The advice is simple. If you plan to keep your loan for an indefinite period over five years and you believe interest rates will rise, get a fixed interest rate loan. If you only qualify for an adjustable rate loan, get one that uses a lagging index. The lagging index is most often the best for the borrower under any interest rate trend. If rates rise, they rise more slowly. If rates fall, you can refinance.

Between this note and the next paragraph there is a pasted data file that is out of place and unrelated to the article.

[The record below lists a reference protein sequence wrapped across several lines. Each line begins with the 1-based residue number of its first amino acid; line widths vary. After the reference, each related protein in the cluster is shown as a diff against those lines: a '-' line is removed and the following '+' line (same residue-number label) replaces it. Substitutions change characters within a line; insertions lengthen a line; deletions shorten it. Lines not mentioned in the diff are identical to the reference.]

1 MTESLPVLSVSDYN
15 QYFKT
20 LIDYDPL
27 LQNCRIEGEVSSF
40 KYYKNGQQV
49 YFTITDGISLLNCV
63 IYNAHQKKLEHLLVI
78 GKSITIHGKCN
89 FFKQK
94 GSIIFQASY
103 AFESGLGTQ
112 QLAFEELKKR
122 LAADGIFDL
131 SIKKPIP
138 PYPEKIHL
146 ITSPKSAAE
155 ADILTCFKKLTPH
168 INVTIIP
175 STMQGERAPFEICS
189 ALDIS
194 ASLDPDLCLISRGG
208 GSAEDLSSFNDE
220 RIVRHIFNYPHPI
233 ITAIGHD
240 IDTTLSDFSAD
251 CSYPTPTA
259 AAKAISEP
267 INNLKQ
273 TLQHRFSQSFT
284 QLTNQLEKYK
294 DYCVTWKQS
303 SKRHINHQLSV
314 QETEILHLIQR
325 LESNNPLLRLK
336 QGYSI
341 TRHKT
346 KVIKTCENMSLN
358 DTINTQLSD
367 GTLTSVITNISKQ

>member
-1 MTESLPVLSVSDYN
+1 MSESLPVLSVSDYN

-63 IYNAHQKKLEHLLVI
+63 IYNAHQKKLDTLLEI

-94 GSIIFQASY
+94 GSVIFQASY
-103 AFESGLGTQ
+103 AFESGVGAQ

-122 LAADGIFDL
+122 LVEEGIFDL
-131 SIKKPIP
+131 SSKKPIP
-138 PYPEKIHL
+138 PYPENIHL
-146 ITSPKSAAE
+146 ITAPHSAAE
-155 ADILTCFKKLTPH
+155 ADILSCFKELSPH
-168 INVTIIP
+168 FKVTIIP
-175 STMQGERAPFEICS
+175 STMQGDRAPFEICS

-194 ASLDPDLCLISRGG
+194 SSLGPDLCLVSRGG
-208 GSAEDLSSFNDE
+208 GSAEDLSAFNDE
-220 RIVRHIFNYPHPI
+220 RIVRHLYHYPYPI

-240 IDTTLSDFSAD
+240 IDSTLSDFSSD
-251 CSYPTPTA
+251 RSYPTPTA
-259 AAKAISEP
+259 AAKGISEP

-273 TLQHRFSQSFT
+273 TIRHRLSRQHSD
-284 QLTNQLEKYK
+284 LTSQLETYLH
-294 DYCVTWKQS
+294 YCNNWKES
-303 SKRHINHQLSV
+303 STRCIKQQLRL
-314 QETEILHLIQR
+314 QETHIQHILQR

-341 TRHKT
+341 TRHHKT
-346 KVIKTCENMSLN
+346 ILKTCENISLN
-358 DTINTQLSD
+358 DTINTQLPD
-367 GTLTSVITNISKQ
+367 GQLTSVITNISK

Something to remember when trying to estimate how long you will keep your mortgage: If your plan is to sell your property in a few years and buy a more expensive home, rising rates may prevent this by making the payments on the more expensive home beyond your reach. Also, refinancing may not be an option if rates rise, since you will have to pay the prevailing higher rate at the time you try to refinance. Planning to keep your mortgage for only a few years because that is how long you usually stay in one place before your job requires you to move is a much better reason. The following is a list of the most often used indexes and a short explanation of each. When you are offered an adjustable rate mortgage, ask your lender which index is being used and how it has reacted to economic changes over the last few years compared to other indexes. You can also do your own research by typing "mortgage indexes" into a search engine. There are several good websites that will list current index rates, as well as supply historical data.